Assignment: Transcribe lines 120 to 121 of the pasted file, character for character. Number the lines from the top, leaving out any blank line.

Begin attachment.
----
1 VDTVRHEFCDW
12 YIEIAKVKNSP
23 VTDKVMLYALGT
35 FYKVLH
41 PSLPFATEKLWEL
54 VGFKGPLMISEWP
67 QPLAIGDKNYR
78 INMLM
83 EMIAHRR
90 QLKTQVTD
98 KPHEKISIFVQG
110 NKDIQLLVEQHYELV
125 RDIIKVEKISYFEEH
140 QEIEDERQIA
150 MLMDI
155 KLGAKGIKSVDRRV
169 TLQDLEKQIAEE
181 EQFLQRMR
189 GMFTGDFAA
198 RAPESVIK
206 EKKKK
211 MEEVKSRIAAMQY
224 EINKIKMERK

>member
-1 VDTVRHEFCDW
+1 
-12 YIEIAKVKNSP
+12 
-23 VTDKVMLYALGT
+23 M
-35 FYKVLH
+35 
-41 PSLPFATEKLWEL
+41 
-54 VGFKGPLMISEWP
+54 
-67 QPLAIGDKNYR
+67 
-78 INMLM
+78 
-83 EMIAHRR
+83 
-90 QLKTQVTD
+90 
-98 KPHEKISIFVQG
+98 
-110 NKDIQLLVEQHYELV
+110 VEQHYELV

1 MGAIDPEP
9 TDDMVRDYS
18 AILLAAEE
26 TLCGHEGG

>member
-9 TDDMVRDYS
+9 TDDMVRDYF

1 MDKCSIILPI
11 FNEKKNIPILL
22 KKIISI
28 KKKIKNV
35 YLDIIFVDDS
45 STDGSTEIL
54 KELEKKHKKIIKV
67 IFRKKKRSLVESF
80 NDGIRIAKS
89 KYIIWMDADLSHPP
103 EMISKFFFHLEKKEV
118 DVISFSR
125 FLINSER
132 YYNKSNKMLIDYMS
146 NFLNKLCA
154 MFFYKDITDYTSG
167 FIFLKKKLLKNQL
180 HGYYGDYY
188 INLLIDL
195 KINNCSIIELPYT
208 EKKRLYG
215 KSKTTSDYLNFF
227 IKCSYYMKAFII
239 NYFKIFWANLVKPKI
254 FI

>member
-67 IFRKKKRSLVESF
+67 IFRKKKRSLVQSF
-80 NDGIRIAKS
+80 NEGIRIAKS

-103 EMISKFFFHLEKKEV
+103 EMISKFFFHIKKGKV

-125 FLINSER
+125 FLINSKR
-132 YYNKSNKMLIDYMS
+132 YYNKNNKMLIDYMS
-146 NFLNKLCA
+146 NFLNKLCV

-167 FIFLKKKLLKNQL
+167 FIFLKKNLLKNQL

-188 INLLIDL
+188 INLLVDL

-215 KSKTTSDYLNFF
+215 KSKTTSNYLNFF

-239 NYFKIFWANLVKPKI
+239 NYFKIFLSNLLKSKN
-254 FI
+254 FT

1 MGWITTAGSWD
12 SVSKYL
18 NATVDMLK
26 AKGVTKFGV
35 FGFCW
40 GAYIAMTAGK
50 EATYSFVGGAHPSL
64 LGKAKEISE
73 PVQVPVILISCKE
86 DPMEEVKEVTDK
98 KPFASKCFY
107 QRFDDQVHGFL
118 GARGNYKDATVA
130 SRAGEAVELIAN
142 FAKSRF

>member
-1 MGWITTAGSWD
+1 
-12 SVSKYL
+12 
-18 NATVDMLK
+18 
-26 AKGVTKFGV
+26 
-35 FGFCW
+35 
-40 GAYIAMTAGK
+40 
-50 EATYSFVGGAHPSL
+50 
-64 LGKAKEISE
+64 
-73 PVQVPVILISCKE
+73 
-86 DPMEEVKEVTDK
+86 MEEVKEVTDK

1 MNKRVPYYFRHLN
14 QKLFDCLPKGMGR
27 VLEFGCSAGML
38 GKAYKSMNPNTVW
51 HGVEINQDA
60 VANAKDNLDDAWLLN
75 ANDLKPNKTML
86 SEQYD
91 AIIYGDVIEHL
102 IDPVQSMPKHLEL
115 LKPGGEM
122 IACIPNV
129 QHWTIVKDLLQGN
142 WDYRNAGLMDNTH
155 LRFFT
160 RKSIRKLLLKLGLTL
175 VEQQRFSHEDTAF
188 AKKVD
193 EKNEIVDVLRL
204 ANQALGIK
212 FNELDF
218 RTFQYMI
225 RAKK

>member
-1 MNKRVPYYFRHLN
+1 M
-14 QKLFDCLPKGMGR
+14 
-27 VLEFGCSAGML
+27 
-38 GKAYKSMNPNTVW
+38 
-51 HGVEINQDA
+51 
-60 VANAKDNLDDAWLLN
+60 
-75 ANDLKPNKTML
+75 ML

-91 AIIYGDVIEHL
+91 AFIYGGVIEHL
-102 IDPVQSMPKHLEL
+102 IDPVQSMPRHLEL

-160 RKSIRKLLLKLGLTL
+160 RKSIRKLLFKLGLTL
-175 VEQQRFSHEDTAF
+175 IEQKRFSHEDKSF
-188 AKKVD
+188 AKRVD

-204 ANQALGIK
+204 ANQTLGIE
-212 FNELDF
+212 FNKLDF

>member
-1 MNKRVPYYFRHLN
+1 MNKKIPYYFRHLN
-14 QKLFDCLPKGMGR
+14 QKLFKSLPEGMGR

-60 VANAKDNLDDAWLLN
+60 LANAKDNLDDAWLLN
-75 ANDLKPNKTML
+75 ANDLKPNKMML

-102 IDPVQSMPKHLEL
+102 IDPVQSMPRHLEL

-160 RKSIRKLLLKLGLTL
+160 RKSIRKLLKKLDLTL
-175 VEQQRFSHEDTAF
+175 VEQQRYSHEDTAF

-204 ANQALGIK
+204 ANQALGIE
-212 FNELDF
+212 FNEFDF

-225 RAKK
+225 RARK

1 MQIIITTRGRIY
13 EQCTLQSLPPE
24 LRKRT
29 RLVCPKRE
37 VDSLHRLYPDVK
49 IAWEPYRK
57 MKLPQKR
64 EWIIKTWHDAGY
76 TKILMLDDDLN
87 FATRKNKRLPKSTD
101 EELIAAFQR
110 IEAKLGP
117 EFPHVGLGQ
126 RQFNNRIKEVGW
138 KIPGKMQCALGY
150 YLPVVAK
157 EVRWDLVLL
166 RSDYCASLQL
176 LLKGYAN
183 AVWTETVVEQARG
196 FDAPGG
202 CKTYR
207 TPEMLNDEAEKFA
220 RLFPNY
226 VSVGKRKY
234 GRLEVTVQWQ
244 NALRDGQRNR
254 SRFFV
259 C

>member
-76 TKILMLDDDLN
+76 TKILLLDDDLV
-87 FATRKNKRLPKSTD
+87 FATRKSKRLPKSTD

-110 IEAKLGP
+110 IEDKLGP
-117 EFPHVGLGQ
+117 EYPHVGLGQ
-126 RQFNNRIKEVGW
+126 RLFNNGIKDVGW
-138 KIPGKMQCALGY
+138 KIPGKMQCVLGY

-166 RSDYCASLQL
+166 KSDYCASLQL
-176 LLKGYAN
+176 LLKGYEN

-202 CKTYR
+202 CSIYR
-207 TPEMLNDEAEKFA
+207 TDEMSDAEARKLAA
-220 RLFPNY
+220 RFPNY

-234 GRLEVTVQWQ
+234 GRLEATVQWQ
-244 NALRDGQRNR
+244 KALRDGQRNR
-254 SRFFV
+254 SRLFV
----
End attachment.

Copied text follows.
-1 MGWITTAGSWD
+1 